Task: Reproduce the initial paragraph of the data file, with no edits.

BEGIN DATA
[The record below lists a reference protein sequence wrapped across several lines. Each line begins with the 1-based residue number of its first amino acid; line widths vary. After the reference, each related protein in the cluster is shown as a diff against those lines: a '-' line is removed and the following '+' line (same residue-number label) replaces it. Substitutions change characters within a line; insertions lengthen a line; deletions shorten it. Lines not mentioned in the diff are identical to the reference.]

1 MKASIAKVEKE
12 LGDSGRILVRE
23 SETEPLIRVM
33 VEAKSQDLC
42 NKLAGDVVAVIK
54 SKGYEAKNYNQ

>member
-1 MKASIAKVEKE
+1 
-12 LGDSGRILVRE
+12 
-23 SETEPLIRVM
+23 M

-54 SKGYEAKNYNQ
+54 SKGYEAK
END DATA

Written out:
[The record below lists a reference protein sequence wrapped across several lines. Each line begins with the 1-based residue number of its first amino acid; line widths vary. After the reference, each related protein in the cluster is shown as a diff against those lines: a '-' line is removed and the following '+' line (same residue-number label) replaces it. Substitutions change characters within a line; insertions lengthen a line; deletions shorten it. Lines not mentioned in the diff are identical to the reference.]